Tears and laughter: how brands use emotional marketing

John Lewis has once again taken hold of the social media conversation with the release of its 2015 Christmas advert. Featuring a cover of Oasis’ Half The World Away by Norwegian singer Aurora, the response has generally been positive, although not without criticism or satire. The Guardian’s analysis is particularly amusing… #MoonHitler.

Nevertheless, putting aside any in depth review of this year’s advert, John Lewis have plumped for the same tactic as before. We as consumers can be hard for brands to crack, so they’ve had to become adept at tapping into the emotional part of our brains. We may try alternative brands when we see a deal or offer, but this isn’t usually enough for a long-term switch.

Appealing to our rationality, typically, only gets brands so far.

To secure that customer for the future, brands have to combine rational targeting with something far more intangible – our emotions. This is where John Lewis have worked wonders with its Christmas advertising. Despite the process now seeming pretty formulaic (quirky concept, well-known song, up-and-coming artist, big launch), each advert has drawn in consumers by the bucketload as they connect with the brand through emotion. In fact, as a result of the campaigns, generated revenue was £777 million in 2014 and £734 million in 2013.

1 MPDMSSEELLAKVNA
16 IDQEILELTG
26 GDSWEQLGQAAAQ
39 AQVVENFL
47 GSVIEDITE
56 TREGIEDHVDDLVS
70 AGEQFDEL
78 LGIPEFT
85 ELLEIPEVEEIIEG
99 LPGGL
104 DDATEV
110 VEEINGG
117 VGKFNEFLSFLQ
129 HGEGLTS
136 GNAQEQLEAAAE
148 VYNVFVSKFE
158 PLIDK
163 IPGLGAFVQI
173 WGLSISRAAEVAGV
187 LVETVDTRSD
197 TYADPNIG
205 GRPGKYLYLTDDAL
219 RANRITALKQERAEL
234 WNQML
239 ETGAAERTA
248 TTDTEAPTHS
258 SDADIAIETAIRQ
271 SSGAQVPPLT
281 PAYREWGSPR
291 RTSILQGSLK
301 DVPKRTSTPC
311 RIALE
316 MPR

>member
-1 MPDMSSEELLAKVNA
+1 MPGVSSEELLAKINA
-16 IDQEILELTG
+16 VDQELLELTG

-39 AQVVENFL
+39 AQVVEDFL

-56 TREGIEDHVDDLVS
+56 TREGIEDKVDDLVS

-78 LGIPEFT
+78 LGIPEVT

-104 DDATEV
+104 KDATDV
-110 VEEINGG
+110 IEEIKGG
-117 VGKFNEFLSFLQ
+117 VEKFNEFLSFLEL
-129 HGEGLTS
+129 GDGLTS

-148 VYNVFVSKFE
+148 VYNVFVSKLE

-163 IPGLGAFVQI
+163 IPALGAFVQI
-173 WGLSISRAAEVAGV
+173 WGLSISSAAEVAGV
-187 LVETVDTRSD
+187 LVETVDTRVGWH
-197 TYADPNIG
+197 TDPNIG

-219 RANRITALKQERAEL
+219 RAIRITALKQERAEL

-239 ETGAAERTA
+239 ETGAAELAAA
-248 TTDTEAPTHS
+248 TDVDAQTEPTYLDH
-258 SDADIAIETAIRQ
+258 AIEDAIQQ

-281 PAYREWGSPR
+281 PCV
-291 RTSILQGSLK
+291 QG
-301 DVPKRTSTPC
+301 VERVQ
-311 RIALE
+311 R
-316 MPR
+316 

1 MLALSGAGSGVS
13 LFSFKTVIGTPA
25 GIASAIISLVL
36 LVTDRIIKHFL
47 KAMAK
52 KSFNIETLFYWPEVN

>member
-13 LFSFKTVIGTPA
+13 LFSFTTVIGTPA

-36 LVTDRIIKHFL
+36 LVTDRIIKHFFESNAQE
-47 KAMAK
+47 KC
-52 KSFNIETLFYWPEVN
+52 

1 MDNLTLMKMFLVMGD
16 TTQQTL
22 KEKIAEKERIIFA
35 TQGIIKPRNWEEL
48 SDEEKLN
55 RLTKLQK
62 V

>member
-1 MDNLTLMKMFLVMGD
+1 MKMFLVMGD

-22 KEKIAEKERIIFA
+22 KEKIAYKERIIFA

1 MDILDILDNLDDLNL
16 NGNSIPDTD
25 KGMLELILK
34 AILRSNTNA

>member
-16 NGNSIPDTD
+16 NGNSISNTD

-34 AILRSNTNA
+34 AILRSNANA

Clearly it’s working.

However, it’s not all tears and tissues. Humour is an equally powerful method of emotional marketing. Aldi, by taking advantage of, and aiding, the decline of traditional supermarkets, continues to succeed. A large part of this can be attributed to its ‘Like Brands. Only Cheaper’ campaign which delivered a significant return on Aldi’s marketing investment.

The humour throughout raises awareness of Aldi’s value compared to well-known brands, including ‘Tea’:

And ‘Fish Fingers’:

With a special mention for this advert featuring former England manager Graham Taylor; so bad it’s borderline brilliant.

Aldi’s adverts have helped deliver its astonishing results, raising awareness in the minds of the public to become one of the most memorable of 2014. This creativity, combined with their successful strategy, has ensured their rightful place in the market, securing market share and customer headspace away from the traditional supermarkets.

Plenty of other strategies work in advertising, but the impact of emotional marketing done right cannot be doubted. As Disney-Pixar pointed out in Inside Out, joy and sadness are two of our most powerful and complex emotions. They influence and control so much of what we think, say and do, so brands looking to target them makes perfect sense.

And, just three weeks after John Lewis published its advert, Aldi released its own spoof version. Featuring the lovely lady from the ‘Tea’ advert, this just proves how on-the-ball the brand is, as well as the creative freedom it gives to its marketing team and supporting agencies.

This kind of response, from another marketing heavyweight, must have got the John Lewis team already thinking about 2016. Ahead of Christmas next year, John Lewis now has to ask itself, has it saturated its own concept, becoming self-aware and too mainstream to be effective? The rise of a new moniker, as pointed out by my friend Steve Pannett, could suggest so:

Until next year then.

Related posts on the use of humour in marketing include:

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Dad, digital marketeer at Tank PR, Derby County fan, film buff, book worm and husband. In that order, but don't tell the wife.